Archive for August 17, 2013

It Really is Christmas!   Leave a comment


Above:  Live Nativity, St. Teresa’s Episcopal Church, Acworth, Georgia, December 22, 2012

Image Source = Bill Monk, Episcopal Diocese of Atlanta



It really, truly is Christmas!

And nothing have I to bring,

Nothing have I purchased

To give to this baby-King!


No baubles or garlands or tinsel

Have I to hang near this manger bed,

No tags or soft cuddly blankets,

Only my heart’s yearning instead.


A yearning have I to live closer

To Him every single day,

To show His great love to others

As I go along Life’s way;


A glowing face that quickly smiles

At others on Life’s road;

A spirit that grows sweeter

As He lifts my heavy load.


Compassion for these who are burdened,

Who seem held in the grip of despair;

A prayer for all who hunger

For His warm and loving care.


A cheery word to all I meet,

A smile of joy and peace

That comes to those who’ve found

His comfort and release.


These, yes these are the things I can bring

To Christ as my gifts today;

To lay at His nail-pierced feed

In gratitude for Christmas Day!



Work While ‘Tis Day   1 comment


Above:  Christ Healing the Blind, by Nicolas Colombel

(Image in the Public Domain)


Jno. 9, 4

1.  Jesus associates the disciples with him in the work of redemption.  Such is the greatness of the work in extend and intensity that he needs the help of all his children.

(a)  He came on a mission–had something to accomplish–to seek and save that which was lost.

(b)  We have the same mission.  “Even so send I you.”  “Go work in my vineyard.”  Each one has his own work to perform.

2.  He sees a great need of service.  There is the world of sin; men are to be reached.  He longs to relieve man’s need.

Can we not see a need for service?  Can’t we do something to help someone?  God pity us if our hearts do not respond to the call.

3.  There is a limit to our opportunity.  Time passes swiftly, night approaches.  We have no time to lose.  Yours is a service none else can render.

Go labor for him and receive wages.  “He that goeth forth bearing precious seed, shall doubtless come again, bearing his sheaves with him.”


Jesus, Lord of Little Children   1 comment

NFB SongAbove:  The Undated Primary Document from My Great-Grandmother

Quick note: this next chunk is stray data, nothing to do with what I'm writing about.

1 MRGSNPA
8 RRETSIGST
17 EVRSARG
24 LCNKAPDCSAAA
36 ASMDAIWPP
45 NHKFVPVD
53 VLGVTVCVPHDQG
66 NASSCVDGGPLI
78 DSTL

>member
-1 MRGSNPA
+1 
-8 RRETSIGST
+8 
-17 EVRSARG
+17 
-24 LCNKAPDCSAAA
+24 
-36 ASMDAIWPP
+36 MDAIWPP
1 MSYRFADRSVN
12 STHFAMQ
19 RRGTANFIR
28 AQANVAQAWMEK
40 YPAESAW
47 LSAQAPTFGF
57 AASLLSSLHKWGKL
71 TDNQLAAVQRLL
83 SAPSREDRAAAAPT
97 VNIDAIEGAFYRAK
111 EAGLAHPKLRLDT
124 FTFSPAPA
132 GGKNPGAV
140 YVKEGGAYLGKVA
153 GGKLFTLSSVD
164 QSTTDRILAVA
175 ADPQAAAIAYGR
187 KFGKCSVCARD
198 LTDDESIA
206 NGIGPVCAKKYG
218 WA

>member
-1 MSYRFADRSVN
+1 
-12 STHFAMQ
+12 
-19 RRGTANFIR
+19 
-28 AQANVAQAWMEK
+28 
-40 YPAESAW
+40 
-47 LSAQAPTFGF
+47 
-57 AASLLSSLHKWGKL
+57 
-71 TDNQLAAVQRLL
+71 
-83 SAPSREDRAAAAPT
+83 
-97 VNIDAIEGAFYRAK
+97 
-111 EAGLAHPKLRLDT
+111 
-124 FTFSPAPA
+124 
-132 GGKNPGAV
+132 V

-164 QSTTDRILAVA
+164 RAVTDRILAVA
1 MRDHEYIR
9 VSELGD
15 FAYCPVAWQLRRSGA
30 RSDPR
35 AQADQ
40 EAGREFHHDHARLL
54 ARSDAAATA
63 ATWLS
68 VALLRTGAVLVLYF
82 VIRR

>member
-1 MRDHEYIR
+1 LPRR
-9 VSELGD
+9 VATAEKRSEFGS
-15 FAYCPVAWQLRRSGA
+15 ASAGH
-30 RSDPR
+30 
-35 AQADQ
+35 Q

Scan Courtesy of Barbara Taylor Jackson



My great-grandmother gave birth to two sons and four daughters.  The two sons were Randolph Winburn Barrett (1905-?) and George Dickey Barrett (1910-1989).




1.  Jesus, Lord of little children,

Lord today as yesterday,

From Thy radiant throne in glory,

Bend to hear us while we pray.

2.  By the shores of blue Genes’ret,

On their heads Thy hands were laid,

In Thy loving arms were babies,

Nestled gladly unafraid.

3.  While their mothers heard Thee saying,

“Let the children come to me,

Such as these make up Thy kingdom,

And in heav’n my Father see.”

4.  So to Thee we bring our baby,

Praying Thou wilt bless him now,

And in the years to follow,

With Thy grace his life endow.




The Passion for God   1 comment

The Sermon on the MountCarl Bloch, 1890

Above:  The Sermon on the Mount, by Carl Bloch

(Painting in the Public Domain)



I, for the sake of clarity, point out that my great-grandfather used the word “professor” to refer to one who professes something, not a person who teaches at a college or a university.




Matt. 5, 6

1.  The difference in men is in their motives, their longings which color the whole life.  All have some motive that outranks all else.  The heart is a kingdom with some sovereign passion.  One may not know just what is; but it is that which receives most thought & endeavor & gives the highest pleasure.

2.  Jesus says [that] the man who hungers after righteousness is blessed–has a passion for God.  “Religion is the autocrat of the heart.”  He demands the first place & is the soul’s very life:

(a)  A good appetite indicates a healthful body.  A hungering for God shows soundness of heart.  The most religious people strive for God more than any others.

(b)  The passion of professors for worldly pleasures, while the church work languishes, reveals an unsound heart, a loss of healthful appetite.  Such things can’t fill but produce satiety; often disappointment.

3.  All who yearn for & obey Him are filled with peace & joy–are satisfied with Him alone.

4.  How, then, may men have this warmth of affection?  By letting in His messages of love till the heart is warmed.  O for a yearning after God!


Posted August 17, 2013 by neatnik2009 in George Washington Barrett 1905-1913 M-R, Matthew

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